Have you noticed that your older dog has started to slow down on their walks, has difficulty rising or laying down, or is starting to walk stiffly? These are just a couple of the signs of osteoarthritis and although we most commonly see arthritis in our older dogs it is not uncommon to see the early signs of this condition in some of our younger canine companions as well.
Osteoarthritis is a complex condition that involves inflammation and degeneration of one or more joints. There are multiply symptoms that your dog may present with and they do not neccessarily all present with all of the same signs all of the time. Symptoms include:
- Difficulty getting up and down
- Painful, swollen joints
- Reluctance to jump up or down or walk up or down steps
- Walking stiffly
- Slowing down on walks or lack of stamina
- Dislike of being touched in certain areas
- Aggression towards other dogs or humans especially if touching in or near the painful areas
The causes of Osteoarthritis (OA) are many and varied. The body conformation of the dog, size, weight and joint development can play a role, as can previous orthopaedic surgery or injury. Often it is a combination of factors that lead to the degeneration of the joints.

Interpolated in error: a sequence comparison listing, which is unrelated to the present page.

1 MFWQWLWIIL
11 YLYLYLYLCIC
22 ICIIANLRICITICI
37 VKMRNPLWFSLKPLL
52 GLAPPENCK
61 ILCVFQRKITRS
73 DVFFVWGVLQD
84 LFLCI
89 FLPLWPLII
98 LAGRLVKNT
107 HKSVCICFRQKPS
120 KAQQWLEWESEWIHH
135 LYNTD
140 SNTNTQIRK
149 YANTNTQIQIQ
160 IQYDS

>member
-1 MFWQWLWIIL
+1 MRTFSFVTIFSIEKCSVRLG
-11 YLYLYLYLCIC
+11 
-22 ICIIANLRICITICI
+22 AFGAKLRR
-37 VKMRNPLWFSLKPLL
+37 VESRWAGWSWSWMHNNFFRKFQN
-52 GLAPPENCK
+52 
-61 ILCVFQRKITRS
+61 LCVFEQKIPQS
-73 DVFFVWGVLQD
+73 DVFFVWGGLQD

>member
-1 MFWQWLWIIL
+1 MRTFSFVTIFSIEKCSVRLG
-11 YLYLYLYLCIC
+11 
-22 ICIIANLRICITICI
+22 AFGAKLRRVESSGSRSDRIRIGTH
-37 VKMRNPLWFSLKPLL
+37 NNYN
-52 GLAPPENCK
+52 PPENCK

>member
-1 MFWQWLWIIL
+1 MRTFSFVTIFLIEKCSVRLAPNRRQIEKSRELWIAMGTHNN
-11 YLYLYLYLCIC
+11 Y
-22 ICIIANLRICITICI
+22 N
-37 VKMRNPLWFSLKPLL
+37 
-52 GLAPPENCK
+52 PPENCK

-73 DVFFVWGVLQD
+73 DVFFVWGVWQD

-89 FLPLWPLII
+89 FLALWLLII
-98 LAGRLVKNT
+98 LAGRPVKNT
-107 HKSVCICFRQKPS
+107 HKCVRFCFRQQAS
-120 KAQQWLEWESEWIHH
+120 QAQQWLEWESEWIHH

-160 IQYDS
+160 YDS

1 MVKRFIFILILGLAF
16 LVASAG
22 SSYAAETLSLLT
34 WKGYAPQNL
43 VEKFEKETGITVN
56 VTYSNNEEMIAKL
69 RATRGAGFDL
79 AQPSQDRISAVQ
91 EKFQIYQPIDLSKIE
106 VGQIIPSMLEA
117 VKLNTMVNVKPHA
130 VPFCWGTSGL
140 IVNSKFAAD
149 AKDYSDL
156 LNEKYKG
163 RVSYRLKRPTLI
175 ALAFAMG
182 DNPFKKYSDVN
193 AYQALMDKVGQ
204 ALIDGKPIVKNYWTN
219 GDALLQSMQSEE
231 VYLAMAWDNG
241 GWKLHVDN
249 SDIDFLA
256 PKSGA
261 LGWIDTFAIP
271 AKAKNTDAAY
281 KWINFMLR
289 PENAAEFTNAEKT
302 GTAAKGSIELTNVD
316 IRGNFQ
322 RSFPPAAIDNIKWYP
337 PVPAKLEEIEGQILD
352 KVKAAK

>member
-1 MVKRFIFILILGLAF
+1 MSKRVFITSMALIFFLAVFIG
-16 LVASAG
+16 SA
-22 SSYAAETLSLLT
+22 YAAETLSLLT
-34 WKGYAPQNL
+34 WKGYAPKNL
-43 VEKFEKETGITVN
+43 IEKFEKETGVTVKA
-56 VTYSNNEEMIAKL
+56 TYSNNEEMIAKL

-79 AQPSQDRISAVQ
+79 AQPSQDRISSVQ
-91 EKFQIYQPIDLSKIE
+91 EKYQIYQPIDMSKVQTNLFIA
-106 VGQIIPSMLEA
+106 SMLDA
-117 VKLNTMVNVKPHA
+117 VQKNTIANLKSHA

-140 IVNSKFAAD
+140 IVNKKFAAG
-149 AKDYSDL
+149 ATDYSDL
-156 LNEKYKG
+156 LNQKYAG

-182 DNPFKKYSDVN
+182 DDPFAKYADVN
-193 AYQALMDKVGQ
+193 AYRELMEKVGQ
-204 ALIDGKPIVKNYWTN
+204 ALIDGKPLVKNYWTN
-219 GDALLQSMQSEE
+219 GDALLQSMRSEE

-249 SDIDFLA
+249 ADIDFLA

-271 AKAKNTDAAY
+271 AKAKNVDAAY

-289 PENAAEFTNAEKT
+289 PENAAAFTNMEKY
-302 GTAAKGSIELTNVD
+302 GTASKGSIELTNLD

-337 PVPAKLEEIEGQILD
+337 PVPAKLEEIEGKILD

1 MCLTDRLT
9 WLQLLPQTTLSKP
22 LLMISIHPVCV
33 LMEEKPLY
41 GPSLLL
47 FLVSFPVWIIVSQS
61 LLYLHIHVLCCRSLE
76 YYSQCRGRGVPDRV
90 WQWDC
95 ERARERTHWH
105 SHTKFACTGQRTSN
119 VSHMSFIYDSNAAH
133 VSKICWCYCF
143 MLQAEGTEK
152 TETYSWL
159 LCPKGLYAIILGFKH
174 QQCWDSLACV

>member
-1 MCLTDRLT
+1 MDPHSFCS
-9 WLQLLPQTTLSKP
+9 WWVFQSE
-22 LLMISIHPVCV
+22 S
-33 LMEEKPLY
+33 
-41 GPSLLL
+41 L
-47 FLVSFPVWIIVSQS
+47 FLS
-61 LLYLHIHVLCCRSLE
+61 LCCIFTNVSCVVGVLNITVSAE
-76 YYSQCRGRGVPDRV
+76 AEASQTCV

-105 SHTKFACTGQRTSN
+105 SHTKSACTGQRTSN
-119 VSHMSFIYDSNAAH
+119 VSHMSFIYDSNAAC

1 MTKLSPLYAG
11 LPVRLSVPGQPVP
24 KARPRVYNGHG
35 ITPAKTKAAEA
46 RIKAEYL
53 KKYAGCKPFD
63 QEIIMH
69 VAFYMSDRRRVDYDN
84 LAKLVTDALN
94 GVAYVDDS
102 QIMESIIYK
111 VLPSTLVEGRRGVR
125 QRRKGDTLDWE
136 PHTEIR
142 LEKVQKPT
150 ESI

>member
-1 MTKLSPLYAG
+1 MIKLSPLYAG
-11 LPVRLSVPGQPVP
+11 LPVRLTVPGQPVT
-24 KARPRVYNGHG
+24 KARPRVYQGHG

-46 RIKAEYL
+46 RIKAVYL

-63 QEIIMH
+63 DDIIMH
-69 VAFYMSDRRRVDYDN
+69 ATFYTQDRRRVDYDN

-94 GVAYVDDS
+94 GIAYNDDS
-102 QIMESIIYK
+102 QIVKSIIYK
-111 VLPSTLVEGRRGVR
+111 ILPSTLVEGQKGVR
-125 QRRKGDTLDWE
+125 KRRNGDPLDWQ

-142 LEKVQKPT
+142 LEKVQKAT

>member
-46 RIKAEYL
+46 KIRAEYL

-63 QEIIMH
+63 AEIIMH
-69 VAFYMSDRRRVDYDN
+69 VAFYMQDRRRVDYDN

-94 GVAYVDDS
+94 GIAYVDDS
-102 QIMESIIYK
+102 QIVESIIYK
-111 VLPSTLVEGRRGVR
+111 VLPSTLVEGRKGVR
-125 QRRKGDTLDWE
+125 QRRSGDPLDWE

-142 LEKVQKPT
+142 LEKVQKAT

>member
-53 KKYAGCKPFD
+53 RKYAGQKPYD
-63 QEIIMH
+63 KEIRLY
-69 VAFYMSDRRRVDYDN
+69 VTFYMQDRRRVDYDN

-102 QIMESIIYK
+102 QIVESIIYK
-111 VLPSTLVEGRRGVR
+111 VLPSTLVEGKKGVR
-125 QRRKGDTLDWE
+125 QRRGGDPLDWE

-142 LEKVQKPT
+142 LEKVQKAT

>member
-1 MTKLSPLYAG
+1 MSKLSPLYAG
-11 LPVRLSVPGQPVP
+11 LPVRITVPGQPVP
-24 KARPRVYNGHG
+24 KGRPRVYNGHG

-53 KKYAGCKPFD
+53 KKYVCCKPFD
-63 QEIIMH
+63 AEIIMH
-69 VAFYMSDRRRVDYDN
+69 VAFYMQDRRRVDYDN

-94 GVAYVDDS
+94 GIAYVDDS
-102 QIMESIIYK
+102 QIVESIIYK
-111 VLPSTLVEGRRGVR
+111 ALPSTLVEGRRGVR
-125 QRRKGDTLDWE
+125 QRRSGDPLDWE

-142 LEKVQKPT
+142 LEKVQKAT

OA is diagnosed through a discussion with your vet about the symptoms your canine is showing at home, a thorough physical exam and most often, xrays or another form of imaging.
The good news is that we have a number of tools we can use to help your pooch lead a happy healthy life, every dog is different and each will require a tailored approach to manage their activity and pain levels.
OA is not a disease that can be cured but by using multiple modalities we can successfully manage it.
It is important to see your vet to get on top of this condition as soon as possible and help your canine friend get back to enjoying life.
Some of the treatments that can be used to help mange this condition are
- Pain medications
- Supportive therapy
If you think your dog is displaying any of the signs of arthritis, regardless of age or stage, then get in touch with your vet for a chat and a check up